Let's use a simple example: we have two databases, Alpha and Beta:
Alpha just hashes the password and stores the result:
passwordHash = Hash(password)
Beta creates a random value for each user and uses it as part of the input to the hash function:
salt = RandomString(),
passwordHash = Hash(password + salt)
Now say your adversary has prior knowledge that some of your users are using the password:
To find all users in Alpha whose password is
"password", you only have to calculate the hash of
"password" once. Here's an example from SQL:
DECLARE @Hash INT; SET @Hash = Hash("password");
SELECT UserID FROM Users WHERE passwordHash = @Hash
Since it just involves integer equality, it's about as efficient as a query can be. Even if Alpha had hundreds of thousands of users, it would return very quickly.
The fact that Beta's hashes include a row-specific random value in every password hash, you cannot write a similarly efficient query for it. The closest you could get would be to re-evaluate the (intentionally expensive to compute) hash function for every row's
SELECT u.UserID FROM Users u WHERE u.passwordHash = Hash("password" + u.salt)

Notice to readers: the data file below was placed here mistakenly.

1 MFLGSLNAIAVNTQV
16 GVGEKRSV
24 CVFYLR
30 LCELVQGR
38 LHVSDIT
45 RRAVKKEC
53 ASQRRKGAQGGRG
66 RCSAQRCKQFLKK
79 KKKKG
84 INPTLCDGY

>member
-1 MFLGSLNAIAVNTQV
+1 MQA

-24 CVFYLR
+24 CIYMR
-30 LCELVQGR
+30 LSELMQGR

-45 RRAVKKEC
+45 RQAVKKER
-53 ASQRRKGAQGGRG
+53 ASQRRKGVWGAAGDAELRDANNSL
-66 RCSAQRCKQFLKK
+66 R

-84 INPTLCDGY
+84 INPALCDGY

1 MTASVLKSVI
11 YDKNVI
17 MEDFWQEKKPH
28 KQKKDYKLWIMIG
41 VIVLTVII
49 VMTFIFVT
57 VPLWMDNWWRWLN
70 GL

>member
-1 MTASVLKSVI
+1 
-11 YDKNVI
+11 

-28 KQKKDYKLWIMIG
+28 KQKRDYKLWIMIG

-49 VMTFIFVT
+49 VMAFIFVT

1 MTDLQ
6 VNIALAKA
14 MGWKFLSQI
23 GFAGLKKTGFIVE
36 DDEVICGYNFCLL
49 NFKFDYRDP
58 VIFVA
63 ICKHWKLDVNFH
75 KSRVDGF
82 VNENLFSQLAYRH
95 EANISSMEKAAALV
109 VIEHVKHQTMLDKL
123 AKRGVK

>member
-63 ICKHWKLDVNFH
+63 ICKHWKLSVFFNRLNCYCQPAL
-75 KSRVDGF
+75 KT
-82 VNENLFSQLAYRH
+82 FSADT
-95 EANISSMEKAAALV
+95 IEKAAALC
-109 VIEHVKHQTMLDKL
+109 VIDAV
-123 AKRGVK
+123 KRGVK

The fact that searching for a known password is so expensive should indicate how expensive it is to perform a brute force attack, even if that attack is guided by dictionaries of common passwords, or algorithms that attempt to mix words and numbers together to create passwords the way humans do.
You already know that
salt is a measure to defend against "rainbow table" attacks, so your question is... how?
"Rainbow table" has become a flowery term for any attack that computes the hashes for common and likely potential passwords ahead of time and stores them in an efficient lookup table. Once you have that table built (which can take several hours), you then iterate through every User and see if their password hash is in the lookup table. If it is, you'll have guessed that user's password.
The users within Alpha are indeed vulnerable to this kind of attack. Alpha will have equivalent hashes for equivalent passwords, so a hash table or rainbow table could be used to reverse the hashes. But Beta cleverly sidesteps this vulnerability by making the result of the hash function unique to the user by virtue of the
I hope this helps some reader, someday!